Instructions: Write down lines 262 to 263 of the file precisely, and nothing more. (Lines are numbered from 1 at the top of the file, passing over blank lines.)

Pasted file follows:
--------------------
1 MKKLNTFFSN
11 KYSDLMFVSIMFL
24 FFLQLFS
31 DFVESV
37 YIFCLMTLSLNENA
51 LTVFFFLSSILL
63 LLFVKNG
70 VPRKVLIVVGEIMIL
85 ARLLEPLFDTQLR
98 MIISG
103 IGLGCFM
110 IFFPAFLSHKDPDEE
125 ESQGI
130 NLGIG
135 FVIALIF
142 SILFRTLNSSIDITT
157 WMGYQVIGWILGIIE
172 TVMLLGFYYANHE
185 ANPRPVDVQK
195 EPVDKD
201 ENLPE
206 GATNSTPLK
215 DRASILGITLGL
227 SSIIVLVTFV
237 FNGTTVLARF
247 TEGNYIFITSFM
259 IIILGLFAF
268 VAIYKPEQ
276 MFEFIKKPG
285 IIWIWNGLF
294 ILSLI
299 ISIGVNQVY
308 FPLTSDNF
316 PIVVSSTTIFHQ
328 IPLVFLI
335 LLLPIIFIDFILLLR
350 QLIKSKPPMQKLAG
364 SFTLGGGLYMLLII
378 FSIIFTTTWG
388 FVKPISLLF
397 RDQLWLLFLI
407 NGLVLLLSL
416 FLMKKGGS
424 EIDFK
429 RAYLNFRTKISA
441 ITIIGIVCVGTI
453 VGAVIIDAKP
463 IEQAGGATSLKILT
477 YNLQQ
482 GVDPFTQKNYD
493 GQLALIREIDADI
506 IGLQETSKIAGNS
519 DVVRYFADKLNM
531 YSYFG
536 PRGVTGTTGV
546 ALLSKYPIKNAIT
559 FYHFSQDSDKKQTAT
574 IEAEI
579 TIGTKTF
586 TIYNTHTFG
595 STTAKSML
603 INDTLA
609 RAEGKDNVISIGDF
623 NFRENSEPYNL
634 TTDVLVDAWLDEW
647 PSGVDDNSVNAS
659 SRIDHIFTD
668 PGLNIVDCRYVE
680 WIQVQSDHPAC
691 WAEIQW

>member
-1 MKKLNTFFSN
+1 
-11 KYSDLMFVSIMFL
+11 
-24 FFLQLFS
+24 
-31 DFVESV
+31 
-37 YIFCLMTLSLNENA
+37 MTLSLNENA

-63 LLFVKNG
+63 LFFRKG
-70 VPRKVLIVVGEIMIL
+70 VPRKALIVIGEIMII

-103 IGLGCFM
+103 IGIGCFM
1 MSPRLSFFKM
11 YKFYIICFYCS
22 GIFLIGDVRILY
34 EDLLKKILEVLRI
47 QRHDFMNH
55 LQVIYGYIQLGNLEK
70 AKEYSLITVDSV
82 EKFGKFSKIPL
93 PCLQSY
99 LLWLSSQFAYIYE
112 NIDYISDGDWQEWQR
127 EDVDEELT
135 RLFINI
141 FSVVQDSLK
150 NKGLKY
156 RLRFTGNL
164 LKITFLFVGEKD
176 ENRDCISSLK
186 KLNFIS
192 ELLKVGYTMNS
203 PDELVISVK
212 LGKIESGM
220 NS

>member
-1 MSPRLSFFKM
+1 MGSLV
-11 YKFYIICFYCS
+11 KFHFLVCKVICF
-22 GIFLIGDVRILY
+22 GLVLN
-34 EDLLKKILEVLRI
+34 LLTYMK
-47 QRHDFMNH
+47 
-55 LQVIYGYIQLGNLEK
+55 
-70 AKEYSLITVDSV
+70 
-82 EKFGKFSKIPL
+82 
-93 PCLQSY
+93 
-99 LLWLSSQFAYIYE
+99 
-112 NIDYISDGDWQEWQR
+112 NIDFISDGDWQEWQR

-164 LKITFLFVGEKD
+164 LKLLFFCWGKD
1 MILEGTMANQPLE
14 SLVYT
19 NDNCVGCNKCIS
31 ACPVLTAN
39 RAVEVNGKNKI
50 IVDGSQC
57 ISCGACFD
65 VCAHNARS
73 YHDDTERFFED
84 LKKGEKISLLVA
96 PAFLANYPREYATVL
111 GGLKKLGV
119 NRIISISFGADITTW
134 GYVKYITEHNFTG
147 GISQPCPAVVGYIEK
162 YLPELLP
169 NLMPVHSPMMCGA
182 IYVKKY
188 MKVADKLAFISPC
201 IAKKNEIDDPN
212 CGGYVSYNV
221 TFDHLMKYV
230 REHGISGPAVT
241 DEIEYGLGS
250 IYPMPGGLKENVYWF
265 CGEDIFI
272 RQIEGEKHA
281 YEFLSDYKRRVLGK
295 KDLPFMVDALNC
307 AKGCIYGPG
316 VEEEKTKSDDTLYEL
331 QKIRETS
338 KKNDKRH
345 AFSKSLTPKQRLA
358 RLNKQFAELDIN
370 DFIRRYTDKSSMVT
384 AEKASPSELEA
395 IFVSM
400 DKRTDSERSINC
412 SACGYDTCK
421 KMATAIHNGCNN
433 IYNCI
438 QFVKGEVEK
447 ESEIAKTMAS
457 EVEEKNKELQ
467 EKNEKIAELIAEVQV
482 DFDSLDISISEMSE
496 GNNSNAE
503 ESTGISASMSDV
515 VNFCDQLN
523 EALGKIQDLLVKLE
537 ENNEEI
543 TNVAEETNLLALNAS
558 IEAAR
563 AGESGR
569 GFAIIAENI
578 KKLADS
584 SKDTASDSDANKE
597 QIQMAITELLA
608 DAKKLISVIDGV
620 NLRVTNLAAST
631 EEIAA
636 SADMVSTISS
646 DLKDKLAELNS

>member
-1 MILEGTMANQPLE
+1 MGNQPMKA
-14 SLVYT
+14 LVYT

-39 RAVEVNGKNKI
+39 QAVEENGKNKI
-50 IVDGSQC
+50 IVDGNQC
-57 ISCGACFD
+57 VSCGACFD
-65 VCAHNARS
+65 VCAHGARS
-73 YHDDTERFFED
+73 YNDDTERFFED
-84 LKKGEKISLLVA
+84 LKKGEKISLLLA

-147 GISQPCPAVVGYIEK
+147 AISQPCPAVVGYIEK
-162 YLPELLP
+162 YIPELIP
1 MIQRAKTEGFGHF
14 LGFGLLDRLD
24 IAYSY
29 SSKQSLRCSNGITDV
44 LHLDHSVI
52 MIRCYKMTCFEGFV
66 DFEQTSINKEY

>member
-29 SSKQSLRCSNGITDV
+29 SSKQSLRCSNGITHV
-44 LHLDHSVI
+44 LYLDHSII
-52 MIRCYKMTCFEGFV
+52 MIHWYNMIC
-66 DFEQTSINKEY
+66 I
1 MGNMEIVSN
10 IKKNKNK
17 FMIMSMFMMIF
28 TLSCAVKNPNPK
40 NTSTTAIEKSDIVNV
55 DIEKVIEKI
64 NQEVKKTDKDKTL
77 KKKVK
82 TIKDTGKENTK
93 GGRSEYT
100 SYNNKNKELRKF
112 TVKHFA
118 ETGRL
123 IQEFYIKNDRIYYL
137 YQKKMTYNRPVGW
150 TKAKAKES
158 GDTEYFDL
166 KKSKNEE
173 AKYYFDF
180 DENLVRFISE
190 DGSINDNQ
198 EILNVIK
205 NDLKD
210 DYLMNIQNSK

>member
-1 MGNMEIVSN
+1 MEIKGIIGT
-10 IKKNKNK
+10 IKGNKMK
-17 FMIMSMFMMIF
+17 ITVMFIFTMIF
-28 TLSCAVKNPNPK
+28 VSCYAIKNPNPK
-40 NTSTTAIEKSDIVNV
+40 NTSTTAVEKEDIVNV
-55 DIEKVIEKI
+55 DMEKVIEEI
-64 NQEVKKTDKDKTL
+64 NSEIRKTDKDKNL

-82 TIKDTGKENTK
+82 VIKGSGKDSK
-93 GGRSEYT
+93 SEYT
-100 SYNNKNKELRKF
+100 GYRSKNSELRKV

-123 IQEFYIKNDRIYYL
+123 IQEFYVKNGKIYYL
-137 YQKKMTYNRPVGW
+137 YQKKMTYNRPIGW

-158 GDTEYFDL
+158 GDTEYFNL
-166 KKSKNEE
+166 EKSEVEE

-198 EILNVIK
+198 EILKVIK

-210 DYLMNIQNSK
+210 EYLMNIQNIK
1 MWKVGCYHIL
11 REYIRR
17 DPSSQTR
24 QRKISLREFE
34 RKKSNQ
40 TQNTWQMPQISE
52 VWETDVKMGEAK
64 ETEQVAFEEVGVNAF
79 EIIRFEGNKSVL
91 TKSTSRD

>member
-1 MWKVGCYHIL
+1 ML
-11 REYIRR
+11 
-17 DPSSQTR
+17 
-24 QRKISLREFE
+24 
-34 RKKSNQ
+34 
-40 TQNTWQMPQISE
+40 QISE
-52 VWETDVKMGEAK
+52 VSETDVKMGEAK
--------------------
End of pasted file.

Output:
-1 MGNMEIVSN
+1 MEIKGIIGT